“Education Is an Admirable Thing, but It Well to Remember from Time to Time That Nothing That Is Worth Knowing Can Be Taught” Oscar Wilde

Topics: Learning, Life, Teacher Pages: 2 (527 words) Published: September 13, 2011
“Education is an admirable thing, but it well to remember from time to time that nothing that is worth knowing can be taught” Oscar Wilde

I just admire this guy! I really like all of his sayings, because all of them are deep, full of wisdom and simple. So, a couple of words about him, just in memory of his talent.

Oscar Wilde lived not long, only forty-six years. He died in Paris in December 1900. With him ended the nineteenth century - at the calendar, and, in fact. Wilde experienced the glory that rarely comes to the writer. For his contemporaries he was more than an essayist, playwright and author of fairy tales. He was a figure who embodied the spirit of his time. Wilde was regarded as the personification of decadence, which is characterized by denial of citizenship in the art, the cult of beauty as the highest value in art. In life, Wilde was unusual in everything. He immediately attracted attention, appearing on the streets: sophisticated negligence of the suit, flower in his buttonhole, a scarab ring.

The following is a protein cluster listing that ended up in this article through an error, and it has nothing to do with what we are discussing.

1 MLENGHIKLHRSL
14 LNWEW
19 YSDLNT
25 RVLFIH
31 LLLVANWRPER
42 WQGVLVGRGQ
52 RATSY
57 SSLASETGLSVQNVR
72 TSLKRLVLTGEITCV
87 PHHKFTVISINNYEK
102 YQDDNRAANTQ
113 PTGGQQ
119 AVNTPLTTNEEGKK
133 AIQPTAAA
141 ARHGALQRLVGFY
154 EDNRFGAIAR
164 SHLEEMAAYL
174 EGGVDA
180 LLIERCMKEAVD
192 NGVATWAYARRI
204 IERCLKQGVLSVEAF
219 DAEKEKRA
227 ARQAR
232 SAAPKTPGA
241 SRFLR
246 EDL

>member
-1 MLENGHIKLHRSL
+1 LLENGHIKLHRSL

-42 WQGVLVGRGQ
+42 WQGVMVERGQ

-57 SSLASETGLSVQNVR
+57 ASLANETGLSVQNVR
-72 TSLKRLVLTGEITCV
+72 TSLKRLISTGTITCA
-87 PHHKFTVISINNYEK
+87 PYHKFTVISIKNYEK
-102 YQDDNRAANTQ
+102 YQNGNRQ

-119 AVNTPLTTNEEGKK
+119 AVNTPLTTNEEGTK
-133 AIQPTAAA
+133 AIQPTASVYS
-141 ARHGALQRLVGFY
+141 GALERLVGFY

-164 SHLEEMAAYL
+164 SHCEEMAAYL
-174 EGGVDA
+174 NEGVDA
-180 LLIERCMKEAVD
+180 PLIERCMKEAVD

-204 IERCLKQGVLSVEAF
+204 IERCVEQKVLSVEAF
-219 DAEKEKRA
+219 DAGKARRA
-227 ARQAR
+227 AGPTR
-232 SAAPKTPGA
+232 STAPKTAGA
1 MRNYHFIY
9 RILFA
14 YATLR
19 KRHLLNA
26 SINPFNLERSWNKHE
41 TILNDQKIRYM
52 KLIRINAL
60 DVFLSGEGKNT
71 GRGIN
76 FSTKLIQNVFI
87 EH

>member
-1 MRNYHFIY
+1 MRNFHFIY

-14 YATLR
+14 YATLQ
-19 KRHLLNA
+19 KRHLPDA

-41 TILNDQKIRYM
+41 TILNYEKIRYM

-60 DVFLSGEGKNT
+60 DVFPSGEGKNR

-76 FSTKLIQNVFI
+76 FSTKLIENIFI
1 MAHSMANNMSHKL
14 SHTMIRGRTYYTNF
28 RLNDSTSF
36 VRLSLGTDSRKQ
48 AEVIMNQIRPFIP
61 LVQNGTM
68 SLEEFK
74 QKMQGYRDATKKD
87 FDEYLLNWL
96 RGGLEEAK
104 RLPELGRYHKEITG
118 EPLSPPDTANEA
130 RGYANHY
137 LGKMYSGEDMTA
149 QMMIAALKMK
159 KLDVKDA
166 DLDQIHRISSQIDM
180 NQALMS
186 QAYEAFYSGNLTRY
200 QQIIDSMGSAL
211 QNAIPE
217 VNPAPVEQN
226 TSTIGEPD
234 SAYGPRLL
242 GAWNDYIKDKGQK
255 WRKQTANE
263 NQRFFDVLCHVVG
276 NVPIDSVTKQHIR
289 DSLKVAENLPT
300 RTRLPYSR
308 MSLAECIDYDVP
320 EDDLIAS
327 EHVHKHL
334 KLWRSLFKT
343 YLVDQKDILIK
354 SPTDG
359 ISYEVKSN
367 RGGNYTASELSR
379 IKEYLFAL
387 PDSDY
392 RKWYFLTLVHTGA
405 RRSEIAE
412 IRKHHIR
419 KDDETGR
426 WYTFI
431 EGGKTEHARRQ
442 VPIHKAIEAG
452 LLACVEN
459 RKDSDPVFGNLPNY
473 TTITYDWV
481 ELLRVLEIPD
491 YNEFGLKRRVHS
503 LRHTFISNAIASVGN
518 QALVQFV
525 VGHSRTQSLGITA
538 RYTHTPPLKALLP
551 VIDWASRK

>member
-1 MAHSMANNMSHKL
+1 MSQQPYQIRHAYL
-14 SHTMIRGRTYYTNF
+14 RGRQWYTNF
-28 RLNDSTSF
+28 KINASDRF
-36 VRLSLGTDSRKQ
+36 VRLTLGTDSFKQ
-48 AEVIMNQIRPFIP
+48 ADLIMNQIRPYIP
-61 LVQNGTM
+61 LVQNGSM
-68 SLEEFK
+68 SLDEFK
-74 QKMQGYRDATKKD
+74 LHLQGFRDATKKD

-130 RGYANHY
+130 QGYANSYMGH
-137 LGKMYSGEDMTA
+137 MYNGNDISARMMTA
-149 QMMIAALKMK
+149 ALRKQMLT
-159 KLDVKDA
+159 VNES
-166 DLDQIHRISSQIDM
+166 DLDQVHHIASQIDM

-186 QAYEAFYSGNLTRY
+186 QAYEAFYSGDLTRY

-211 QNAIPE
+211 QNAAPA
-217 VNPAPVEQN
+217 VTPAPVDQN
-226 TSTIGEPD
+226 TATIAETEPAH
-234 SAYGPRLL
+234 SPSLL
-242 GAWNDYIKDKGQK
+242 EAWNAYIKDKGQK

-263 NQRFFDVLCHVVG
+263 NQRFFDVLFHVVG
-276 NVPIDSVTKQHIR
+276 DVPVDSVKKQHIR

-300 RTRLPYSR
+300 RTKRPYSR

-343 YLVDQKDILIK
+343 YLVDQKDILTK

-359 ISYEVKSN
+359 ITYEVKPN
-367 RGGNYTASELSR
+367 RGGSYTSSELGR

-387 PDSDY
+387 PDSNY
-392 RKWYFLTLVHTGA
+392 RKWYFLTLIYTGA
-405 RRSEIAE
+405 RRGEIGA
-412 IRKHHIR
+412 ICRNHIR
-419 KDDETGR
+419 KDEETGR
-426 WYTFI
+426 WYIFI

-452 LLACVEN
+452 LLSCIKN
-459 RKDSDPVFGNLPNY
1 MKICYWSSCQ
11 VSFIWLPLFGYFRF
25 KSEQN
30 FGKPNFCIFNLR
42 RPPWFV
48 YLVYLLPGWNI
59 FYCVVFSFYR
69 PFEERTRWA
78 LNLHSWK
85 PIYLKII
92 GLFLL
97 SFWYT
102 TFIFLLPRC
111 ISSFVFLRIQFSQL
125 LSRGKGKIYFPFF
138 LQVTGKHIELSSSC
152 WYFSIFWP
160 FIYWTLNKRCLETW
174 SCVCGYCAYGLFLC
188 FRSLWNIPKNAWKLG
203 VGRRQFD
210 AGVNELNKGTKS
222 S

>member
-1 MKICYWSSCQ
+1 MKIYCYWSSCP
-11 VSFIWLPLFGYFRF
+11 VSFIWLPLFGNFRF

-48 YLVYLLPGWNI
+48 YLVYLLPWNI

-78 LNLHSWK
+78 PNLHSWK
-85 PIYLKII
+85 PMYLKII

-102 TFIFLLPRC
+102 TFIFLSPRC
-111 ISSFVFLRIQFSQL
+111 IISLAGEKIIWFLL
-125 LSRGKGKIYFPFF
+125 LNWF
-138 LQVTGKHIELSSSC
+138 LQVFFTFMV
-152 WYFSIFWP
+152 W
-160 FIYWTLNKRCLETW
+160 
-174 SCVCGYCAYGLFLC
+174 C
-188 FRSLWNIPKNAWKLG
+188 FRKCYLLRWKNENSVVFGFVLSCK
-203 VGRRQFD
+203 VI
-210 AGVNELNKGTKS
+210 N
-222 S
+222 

And in his work he was exactly the same. He took delight in teasing the simple-minded people, to prove again and again that art - was like a beautiful toy: no need to demand from it lessons of wisdom and moral teachings. With all of his force he was trying to prove that there was no seriousness on his pages. People shouldn’t have expected from him anything but, wit, ingenuity and ability to deceive those who adore the common sense beyond measure. Imagination, improvisation were always valued by him higher than the skill and precise calculation.

He knew this life, and because of this knowledge he was in love with beauty. Maybe you’ve never noticed it, but look around! Do you see how ugly the present life? It’s enslaved by vulgarity and practicality, the smoke smelling streets, anthill-cities, where people have dim, dull eyes, empty head and flabby muscles. That’s how Wilde saw the world, so his meaning of life, his ultimate goal was to keep and...
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